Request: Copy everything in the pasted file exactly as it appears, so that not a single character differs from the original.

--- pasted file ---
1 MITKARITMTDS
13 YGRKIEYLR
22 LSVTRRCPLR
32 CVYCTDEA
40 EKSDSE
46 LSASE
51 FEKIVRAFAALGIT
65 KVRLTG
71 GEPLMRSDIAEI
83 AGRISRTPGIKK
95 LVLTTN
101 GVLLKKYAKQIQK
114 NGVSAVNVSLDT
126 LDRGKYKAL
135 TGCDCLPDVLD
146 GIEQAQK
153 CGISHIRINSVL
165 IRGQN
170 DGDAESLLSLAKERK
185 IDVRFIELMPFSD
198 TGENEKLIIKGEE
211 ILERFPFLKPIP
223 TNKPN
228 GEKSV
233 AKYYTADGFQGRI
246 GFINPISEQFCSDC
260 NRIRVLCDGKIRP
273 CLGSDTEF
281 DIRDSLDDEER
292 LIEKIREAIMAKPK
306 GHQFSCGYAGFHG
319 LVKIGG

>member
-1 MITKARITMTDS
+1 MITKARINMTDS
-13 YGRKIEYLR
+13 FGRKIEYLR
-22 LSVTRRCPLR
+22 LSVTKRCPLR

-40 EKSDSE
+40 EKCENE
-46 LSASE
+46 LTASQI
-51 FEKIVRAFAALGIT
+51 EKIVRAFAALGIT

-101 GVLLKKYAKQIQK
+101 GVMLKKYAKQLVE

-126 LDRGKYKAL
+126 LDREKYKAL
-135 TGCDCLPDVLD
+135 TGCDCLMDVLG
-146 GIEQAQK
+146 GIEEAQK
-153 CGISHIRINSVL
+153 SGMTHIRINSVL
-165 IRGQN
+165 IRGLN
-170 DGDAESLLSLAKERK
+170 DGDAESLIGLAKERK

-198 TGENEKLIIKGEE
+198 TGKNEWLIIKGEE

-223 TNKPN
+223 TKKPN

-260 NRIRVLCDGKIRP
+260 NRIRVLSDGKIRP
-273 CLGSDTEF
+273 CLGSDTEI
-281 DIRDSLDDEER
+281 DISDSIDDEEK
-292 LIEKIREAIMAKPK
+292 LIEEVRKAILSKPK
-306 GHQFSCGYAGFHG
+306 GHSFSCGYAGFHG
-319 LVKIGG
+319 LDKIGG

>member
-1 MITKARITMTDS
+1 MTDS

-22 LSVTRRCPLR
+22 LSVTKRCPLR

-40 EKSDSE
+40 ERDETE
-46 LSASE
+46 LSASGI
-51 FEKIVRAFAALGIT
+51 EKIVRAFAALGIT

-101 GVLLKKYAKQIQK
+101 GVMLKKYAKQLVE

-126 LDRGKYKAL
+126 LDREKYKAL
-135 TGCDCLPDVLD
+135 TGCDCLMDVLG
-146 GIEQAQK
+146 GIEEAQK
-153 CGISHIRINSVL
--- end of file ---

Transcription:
1 MITKARITMTDS
13 YGRKIEYLR
22 LSVTRRCPLR
32 CVYCTDEA
40 EKSDSE
46 LSASE
51 FEKIVRAFAALGIT
65 KVRLTG
71 GEPLMRSDIAEI
83 AGRISRTPGIKK
95 LVLTTN
101 GVLLKKYAKQIQK
114 NGVSAVNVSLDT
126 LDRGKYKAL
135 TGCDCLPDVLD
146 GIEQAQK
153 CGISHIRINSVL
165 IRGQN
170 DGDAESLLSLAKERK
185 IDVRFIELMPFSD
198 TGENEKLIIKGEE
211 ILERFPFLKPIP
223 TNKPN
228 GEKSV
233 AKYYTADGFQGRI
246 GFINPISEQFCSDC
260 NRIRVLCDGKIRP
273 CLGSDTEF
281 DIRDSLDDEER
292 LIEKIREAIMAKPK
306 GHQFSCGYAGFHG
319 LVKIGG

>member
-1 MITKARITMTDS
+1 MITKARINMTDS
-13 YGRKIEYLR
+13 FGRKIEYLR
-22 LSVTRRCPLR
+22 LSVTKRCPLR

-40 EKSDSE
+40 EKCENE
-46 LSASE
+46 LTASQI
-51 FEKIVRAFAALGIT
+51 EKIVRAFAALGIT

-101 GVLLKKYAKQIQK
+101 GVMLKKYAKQLVE

-126 LDRGKYKAL
+126 LDREKYKAL
-135 TGCDCLPDVLD
+135 TGCDCLMDVLG
-146 GIEQAQK
+146 GIEEAQK
-153 CGISHIRINSVL
+153 SGMTHIRINSVL
-165 IRGQN
+165 IRGLN
-170 DGDAESLLSLAKERK
+170 DGDAESLIGLAKERK

-198 TGENEKLIIKGEE
+198 TGKNEWLIIKGEE

-223 TNKPN
+223 TKKPN

-260 NRIRVLCDGKIRP
+260 NRIRVLSDGKIRP
-273 CLGSDTEF
+273 CLGSDTEI
-281 DIRDSLDDEER
+281 DISDSIDDEEK
-292 LIEKIREAIMAKPK
+292 LIEEVRKAILSKPK
-306 GHQFSCGYAGFHG
+306 GHSFSCGYAGFHG
-319 LVKIGG
+319 LDKIGG

>member
-1 MITKARITMTDS
+1 MTDS

-22 LSVTRRCPLR
+22 LSVTKRCPLR

-40 EKSDSE
+40 ERDETE
-46 LSASE
+46 LSASGI
-51 FEKIVRAFAALGIT
+51 EKIVRAFAALGIT

-101 GVLLKKYAKQIQK
+101 GVMLKKYAKQLVE

-126 LDRGKYKAL
+126 LDREKYKAL
-135 TGCDCLPDVLD
+135 TGCDCLMDVLG
-146 GIEQAQK
+146 GIEEAQK
-153 CGISHIRINSVL